[spa] 3,480,000 in Bolivia (1995).  Dialects: Afro-Yungueño (Black Spanish).  Classification: Indo-European, Italic, Romance, Italo-Western, Western, Gallo-Iberian, Ibero-Romance, West Iberian, Castilian 
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Tacana

[tna] 1,820 (Adelaar 2000). Ethnic population: 5,058 (Adelaar 2000). Beni and Madre de Dios rivers, jungle, some in foothills. Alternate names: Takana.  Classification: Tacanan, Araona-Tacana, Cavinena-Tacana, Tacana Proper 
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Tapieté

[tpj] 70 in Bolivia (Adelaar 2000). Ethnic population: 74 in Bolivia (Adelaar 2000). Southeast, Samayhuate and Cutaiqui towns. Alternate names: Guasurango, Ñanagua, Tirumbae, Yanaigua.  Classification: Tupi, Tupi-Guarani, Guarani I 
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Toba

[tob] 100 in Bolivia.  Alternate names: Qom.  Classification: Mataco-Guaicuru, Guaicuruan 
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Toromono

[tno] 200 (1983 Varese). Ethnic population: 200 (Adelaar 2000). Northwest, close to the Araona, between the upper Madidi and River Heath. Alternate names: Toromona.  Classification: Tacanan, Araona-Tacana, Cavinena-Tacana, Tacana Proper 
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Trinitario

[trn] 5,500 (2000 SIL). Ethnic population: 20,805 with Ignaciano (Adelaar 2000). South central Beni. Alternate names: Mojos, Moxos.  Dialects: Loreto (Loretano), Javierano.  Classification: Arawakan, Maipuran, Southern Maipuran, Bolivia-Parana 
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Tsimané

[cas] 5,320 (Adelaar 2000). Includes 585 Moseten speakers. Ethnic population: 5,907. Southwest Beni Department and along Maniqui River; San Miguel de Huachi and Santa Ana de Alto Beni. Alternate names: Chimané, Mosetén.  Dialects: Tsimané, Mosetén. Mosetén move into Tsimané communities and function with seemingly no communication difficulties (2002 NTM).  Classification: Language isolate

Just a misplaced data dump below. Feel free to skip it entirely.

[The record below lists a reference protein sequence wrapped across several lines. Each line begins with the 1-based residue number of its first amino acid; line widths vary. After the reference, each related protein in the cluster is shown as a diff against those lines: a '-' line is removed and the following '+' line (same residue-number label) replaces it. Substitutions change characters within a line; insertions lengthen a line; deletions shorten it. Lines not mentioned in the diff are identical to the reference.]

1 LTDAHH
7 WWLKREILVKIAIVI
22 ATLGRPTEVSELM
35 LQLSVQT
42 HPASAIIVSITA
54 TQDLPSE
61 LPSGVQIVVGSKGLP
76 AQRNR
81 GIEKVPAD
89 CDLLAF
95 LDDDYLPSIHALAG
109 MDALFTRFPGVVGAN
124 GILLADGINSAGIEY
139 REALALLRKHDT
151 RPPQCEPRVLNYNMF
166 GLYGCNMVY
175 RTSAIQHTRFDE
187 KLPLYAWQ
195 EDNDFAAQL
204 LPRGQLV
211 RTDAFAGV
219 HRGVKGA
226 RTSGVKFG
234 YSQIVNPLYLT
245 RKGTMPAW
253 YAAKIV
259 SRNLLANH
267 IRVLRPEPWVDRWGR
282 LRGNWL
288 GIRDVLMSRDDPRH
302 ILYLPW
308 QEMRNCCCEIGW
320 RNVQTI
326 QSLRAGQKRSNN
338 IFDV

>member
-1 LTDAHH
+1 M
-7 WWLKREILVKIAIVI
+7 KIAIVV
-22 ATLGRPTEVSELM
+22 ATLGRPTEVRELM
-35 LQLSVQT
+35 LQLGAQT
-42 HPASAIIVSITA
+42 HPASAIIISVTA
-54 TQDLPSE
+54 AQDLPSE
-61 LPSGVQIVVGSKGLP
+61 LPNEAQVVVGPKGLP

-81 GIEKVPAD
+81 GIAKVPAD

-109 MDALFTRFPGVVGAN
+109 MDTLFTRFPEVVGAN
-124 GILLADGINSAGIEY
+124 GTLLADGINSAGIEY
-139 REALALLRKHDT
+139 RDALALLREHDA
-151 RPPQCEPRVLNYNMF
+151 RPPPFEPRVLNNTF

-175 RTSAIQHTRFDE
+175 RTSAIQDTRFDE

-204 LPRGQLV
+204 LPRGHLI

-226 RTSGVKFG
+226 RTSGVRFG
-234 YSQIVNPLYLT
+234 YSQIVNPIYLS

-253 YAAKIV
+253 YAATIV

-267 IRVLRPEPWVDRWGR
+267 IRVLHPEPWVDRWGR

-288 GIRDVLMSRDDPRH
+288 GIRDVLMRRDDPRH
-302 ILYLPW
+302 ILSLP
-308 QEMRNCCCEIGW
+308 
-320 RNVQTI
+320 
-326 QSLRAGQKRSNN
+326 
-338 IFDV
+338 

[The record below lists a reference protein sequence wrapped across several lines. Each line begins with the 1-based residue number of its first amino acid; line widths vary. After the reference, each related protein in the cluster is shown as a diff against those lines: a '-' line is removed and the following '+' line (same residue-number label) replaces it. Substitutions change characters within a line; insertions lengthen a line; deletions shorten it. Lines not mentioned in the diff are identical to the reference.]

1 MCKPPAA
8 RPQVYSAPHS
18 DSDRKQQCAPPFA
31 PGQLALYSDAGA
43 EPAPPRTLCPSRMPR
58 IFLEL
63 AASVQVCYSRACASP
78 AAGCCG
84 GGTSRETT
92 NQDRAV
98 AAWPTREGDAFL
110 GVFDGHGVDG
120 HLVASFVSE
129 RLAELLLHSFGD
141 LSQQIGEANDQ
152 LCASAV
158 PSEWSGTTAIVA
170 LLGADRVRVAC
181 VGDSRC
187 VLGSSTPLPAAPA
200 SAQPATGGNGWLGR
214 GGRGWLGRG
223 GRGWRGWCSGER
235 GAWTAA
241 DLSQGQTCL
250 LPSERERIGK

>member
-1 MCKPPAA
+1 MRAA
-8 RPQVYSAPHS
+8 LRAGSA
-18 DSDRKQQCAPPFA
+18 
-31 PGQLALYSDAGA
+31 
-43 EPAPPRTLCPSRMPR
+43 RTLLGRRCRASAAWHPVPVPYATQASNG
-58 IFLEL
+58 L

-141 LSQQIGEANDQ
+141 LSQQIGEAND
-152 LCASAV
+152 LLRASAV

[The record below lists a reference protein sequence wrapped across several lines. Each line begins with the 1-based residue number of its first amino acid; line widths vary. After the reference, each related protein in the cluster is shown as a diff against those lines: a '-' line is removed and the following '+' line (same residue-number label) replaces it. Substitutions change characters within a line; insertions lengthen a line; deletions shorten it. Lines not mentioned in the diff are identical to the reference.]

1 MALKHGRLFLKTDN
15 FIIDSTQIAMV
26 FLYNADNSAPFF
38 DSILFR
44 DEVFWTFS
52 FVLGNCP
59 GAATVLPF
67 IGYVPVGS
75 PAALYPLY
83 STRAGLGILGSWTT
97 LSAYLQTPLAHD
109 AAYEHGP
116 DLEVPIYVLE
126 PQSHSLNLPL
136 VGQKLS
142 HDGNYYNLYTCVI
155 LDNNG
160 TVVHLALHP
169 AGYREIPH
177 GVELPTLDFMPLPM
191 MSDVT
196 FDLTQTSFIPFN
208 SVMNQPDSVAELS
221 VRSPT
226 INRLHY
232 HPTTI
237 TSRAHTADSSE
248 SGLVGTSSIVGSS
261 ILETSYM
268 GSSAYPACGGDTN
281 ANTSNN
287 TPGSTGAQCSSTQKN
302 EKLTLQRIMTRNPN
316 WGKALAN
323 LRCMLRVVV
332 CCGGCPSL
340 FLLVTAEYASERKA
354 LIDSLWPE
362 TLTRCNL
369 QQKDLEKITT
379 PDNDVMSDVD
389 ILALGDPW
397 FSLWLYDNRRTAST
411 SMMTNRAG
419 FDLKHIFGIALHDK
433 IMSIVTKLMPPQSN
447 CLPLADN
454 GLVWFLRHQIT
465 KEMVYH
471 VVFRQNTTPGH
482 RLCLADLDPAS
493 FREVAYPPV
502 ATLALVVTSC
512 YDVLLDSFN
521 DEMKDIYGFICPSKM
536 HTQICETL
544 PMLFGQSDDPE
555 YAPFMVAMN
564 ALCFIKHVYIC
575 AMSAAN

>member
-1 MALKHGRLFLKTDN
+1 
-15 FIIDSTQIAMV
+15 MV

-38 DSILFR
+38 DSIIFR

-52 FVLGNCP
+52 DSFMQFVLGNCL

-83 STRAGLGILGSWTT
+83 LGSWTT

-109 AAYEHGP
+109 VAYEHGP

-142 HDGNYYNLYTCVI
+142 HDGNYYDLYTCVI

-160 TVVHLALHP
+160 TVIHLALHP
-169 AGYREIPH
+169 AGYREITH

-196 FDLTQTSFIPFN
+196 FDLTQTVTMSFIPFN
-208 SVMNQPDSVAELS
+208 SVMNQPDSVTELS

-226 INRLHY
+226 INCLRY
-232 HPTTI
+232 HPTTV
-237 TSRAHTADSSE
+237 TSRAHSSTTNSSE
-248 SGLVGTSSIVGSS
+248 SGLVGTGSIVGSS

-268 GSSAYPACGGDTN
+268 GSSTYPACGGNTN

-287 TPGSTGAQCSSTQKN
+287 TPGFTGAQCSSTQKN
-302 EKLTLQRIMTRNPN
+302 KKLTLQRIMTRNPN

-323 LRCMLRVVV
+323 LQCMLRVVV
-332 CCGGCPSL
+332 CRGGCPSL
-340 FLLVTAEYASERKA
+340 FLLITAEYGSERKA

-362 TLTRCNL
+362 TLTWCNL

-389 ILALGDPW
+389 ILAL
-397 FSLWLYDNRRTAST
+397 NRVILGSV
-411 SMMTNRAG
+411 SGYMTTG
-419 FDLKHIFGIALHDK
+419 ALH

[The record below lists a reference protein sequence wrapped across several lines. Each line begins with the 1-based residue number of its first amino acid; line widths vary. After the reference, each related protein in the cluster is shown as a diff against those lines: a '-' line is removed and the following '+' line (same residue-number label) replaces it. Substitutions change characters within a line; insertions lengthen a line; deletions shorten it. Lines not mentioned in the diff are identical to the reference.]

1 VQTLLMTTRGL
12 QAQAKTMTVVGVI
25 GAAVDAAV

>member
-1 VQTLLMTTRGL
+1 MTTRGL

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Uru

[ure] 2 (Adelaar 2000). Ethnic population: 142 (Adelaar 2000). Department of Oruro, Province of Atahuallpa, near Lake Titicaca, near where the Desaguadero River comes out of Titicaca, near Iruitu. Alternate names: Iru-Itu, Morato, Muratu.  Classification: Uru-Chipaya  Nearly extinct.
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Wichí Lhamtés Nocten

[mtp] 1,810 in Bolivia (1994). Population total all countries: 1,910. Ethnic population: 2,081 (1994). North central Tarija Department, southwest of Pilcomayo River, Cordillera de Pirapo. Also in Argentina. Alternate names: “Mataco” , Bolivian, “Mataco Nocten” , Nocten, Noctenes, Oktenai, Weenhayek.  Classification: Mataco-Guaicuru, Mataco 
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Yaminahua

[yaa] 140 in Bolivia (Adelaar 2000). Ethnic population: 161 in Bolivia (Adelaar 2000). Northwest corner Pando Department. Alternate names: Jaminawa, Yamanawa, Yaminawa.  Classification: Panoan, South-Central, Yaminahua-Sharanahua 
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Yuqui

[yuq] 120 (Adelaar 2000). Ethnic population: 138 (Adelaar 2000). Foothills north of Cochabamba; Chimoré River. Alternate names: Bia, Yuki.  Dialects: Similar to Sirionó [srq].  Classification: Tupi, Tupi-Guarani, Guarayu-Siriono-Jora II 
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Yuracare

[yuz] 2,680 (Adelaar 2000). Ethnic population: 3,333 (Adelaar 2000). Beni and Cochabamba departments, primarily along Chapare River. Alternate names: Yura.  Dialects: Mansinyo, Soloto.  Classification: Language isolate